Underground chickens cluck quietly in Temple Terrace

A few residents will have to be content with illicit egg layers; there's no ordinance coming.
Published December 12 2014

TEMPLE TERRACE — Chickens in the back yard, like espresso makers in the kitchen and BMWs in the garage, have become a mark of gentrified suburbia.

In the midst of the urban farming movement, as the taste of very fresh eggs turned accountants-by-day into farmers-by-dawn, cities across the country passed ordinances allowing backyard chickens. Tampa last year okayed raising hens, but not their noisy mates, roosters. And in Temple Terrace, City Council member Grant Rimbey has on a couple of occasions urged his colleagues to do the same in order to compete with places like Seminole Heights for hip, upscale home buyers and businesses.

Rimbey has decided, however, to quit pressing the issue.

It appears that the town's surreptitious poultry farmers want to continue flying under the radar. Rimbey said he has been told that they don't want the question to come before the council for fear that it would raise a controversy, fail to pass and spur city code agents to swoop down like chicken hawks.

"They've been able to do this for decades with a handshake agreement with neighbors,'' Rimbey said.

Rimbey estimated that a dozen or so Temple Terrace residents are raising chickens in their back yards, some of them sharing eggs with neighbors. He came across a number of them, he said, when he campaigned door-to-door in 2012.

Currently, the city goes after these clandestine chicken enablers only when it gets a complaint, code compliance director Joe Gross said.

The ordinance empowers the City Council to allow residents to raise chickens on a case-by-case basis, but at least the last two times the issue has come before the council, members have turned down the requests.

Sheryl Cerrato, who failed to win approval in May, told council members that her fowl were more like service chickens than anything else, feathered mood enhancers that helped her cope with a variety of medical maladies. She offered to produce notes from doctors in support of her chicken therapy.

Rather than give them up, Cerrato moved from Temple Terrace to Riverview, where she said she has received no complaints.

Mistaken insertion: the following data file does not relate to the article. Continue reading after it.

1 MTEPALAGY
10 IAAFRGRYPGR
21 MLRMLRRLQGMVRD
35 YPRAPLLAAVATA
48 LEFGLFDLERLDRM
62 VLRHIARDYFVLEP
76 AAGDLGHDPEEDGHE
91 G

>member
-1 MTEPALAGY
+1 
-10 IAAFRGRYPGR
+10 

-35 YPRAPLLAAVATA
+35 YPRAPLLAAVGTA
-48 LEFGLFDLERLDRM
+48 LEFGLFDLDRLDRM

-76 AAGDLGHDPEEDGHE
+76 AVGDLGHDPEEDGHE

Gross said Cerrato would not have made an ideal "poster child'' for the backyard chicken movement, noting that her birds, which included two roosters, wandered throughout the neighborhood, drawing complaints from nearby apartment dwellers.

Cerrato said some of the neighbors listed as complaining had told her they liked having the chickens around, that it brought back childhood memories.

"They bring you happiness," she said.

Last year, after another friend of the feathered kind was turned down in his request to keep chickens, the council asked City Manager Gerald Seeber to look into the whole issue of raising suburban chickens, and report back. Every council member except Rimbey — Eddie Vance, David Pogorilich, Robert Boss and Alison Fernandez — voiced reservations about making Temple Terrace a chicken-friendly town.

Fernandez stepped down last month because of term limits, and Cheri Donohue took her place. Donohue said she would be interested in hearing what people have to say about the issue if it came before the council, but she was not planning to bring it up.

"We have other things to concern ourselves with,'' she said.

The city manager's report suggested that if the council wanted to allow chickens, members needed to address issues such as the number of chickens they would allow, the dimensions of coops and whether to permit roosters.

"If the city elects to create some standards, then the city will need to address the workload associated with enforcement responsibilities,'' the report stated. Seeber stated that he did not plan to bring the issue up for discussion unless a member asked him to.

The report came out more than a year ago.

"I haven't heard a peep since,'' Gross said.

Times news researcher John Martin contributed to this report. Contact Philip Morgan at [email protected] or (813) 226-3435.

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